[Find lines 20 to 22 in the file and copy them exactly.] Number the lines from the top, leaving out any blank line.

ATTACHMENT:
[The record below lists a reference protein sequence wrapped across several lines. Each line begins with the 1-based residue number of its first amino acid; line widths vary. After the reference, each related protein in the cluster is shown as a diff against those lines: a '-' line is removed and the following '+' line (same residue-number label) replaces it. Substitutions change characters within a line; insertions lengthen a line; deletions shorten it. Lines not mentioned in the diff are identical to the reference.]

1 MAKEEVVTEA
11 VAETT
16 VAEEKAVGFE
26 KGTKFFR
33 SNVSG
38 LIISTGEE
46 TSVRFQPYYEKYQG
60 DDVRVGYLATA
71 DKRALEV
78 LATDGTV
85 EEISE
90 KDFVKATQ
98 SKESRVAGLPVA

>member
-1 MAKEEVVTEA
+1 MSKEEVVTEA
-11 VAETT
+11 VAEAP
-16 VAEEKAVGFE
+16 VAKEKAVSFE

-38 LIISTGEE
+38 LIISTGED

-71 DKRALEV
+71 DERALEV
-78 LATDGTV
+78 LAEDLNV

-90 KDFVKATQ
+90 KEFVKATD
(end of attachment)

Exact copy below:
-16 VAEEKAVGFE
+16 VAKEKAVSFE

-38 LIISTGEE